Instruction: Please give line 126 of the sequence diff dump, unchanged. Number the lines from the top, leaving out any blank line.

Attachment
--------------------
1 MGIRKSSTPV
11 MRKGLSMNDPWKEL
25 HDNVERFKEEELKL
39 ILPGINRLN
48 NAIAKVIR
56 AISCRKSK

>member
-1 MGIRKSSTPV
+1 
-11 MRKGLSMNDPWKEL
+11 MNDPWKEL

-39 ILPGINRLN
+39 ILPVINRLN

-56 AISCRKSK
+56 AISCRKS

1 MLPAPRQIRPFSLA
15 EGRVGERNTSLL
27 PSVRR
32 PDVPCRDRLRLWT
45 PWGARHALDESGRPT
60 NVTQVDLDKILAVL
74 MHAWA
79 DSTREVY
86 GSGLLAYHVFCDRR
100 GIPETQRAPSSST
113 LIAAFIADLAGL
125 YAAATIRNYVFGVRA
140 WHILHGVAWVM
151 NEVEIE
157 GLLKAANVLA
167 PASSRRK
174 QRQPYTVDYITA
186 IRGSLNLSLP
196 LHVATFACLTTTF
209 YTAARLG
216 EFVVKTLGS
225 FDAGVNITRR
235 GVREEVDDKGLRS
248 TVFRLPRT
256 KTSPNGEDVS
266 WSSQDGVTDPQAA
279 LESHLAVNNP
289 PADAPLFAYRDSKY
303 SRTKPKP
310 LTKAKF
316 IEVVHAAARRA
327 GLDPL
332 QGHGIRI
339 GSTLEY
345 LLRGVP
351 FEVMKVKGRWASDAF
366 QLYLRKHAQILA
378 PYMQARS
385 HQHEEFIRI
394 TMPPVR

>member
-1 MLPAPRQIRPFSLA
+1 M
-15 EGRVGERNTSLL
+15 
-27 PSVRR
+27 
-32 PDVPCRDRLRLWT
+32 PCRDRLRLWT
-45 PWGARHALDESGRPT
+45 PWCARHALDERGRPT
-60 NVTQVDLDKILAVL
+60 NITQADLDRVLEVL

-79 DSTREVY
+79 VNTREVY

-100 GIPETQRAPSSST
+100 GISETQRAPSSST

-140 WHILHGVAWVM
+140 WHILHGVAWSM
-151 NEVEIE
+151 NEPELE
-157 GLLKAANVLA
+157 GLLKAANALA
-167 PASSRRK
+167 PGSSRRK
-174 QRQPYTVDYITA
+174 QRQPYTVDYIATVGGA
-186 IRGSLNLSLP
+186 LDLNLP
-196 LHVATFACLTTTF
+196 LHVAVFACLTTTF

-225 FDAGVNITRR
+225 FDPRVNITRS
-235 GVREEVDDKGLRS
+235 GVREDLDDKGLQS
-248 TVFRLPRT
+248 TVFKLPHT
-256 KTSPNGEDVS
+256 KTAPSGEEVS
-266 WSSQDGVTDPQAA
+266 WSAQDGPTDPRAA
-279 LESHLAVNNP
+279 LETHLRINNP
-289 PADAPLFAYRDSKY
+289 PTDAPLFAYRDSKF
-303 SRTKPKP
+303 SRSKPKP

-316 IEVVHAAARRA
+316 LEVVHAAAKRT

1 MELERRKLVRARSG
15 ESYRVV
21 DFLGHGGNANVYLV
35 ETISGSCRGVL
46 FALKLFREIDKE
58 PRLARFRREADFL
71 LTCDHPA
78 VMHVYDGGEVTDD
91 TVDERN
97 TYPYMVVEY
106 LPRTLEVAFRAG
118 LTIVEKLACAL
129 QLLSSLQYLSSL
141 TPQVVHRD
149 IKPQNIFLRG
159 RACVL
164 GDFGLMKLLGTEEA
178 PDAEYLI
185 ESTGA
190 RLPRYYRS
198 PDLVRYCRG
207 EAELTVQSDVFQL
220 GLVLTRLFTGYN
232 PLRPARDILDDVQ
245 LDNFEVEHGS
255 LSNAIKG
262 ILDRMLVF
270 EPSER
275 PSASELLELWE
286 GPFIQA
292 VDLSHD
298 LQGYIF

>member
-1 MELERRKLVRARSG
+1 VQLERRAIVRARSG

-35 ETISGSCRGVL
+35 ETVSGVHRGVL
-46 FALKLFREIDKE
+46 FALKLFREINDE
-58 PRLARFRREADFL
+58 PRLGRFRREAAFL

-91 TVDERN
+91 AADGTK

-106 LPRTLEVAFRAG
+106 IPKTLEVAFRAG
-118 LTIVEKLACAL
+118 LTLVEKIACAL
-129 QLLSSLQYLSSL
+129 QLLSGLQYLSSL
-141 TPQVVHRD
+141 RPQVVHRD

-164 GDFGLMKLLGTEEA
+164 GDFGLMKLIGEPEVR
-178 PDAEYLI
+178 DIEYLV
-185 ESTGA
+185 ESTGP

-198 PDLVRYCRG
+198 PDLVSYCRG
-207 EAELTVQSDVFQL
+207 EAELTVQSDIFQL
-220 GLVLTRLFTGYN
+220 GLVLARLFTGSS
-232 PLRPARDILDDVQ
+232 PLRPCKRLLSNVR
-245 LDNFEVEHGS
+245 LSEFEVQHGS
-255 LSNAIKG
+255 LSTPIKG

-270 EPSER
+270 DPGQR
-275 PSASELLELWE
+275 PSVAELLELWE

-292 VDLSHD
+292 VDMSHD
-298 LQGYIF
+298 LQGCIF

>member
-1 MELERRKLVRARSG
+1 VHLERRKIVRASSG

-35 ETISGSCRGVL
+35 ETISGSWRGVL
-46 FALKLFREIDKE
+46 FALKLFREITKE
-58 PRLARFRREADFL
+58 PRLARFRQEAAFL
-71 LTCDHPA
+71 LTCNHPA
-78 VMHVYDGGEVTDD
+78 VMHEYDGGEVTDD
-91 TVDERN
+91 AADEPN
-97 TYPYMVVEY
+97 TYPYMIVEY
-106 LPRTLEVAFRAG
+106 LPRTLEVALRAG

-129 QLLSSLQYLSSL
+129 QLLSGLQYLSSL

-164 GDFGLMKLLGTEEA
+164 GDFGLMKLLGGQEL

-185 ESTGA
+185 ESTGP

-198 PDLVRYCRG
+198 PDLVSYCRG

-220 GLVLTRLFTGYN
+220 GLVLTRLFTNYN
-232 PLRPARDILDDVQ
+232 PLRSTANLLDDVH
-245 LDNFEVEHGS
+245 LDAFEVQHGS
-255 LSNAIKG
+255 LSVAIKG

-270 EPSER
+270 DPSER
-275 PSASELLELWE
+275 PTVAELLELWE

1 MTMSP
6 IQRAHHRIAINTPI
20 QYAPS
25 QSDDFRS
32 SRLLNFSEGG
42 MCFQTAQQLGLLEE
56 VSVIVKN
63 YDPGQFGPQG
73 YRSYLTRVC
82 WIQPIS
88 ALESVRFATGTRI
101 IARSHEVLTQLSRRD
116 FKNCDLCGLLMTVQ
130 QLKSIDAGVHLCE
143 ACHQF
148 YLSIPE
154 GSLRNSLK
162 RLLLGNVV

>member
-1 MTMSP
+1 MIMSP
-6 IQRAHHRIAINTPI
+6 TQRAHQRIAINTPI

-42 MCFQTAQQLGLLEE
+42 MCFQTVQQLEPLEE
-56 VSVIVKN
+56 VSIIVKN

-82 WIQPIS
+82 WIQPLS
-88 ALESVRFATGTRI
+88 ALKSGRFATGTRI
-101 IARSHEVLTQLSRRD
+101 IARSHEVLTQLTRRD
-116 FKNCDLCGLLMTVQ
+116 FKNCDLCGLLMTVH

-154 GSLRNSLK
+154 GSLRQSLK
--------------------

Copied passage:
207 EAELTVQSDVFQL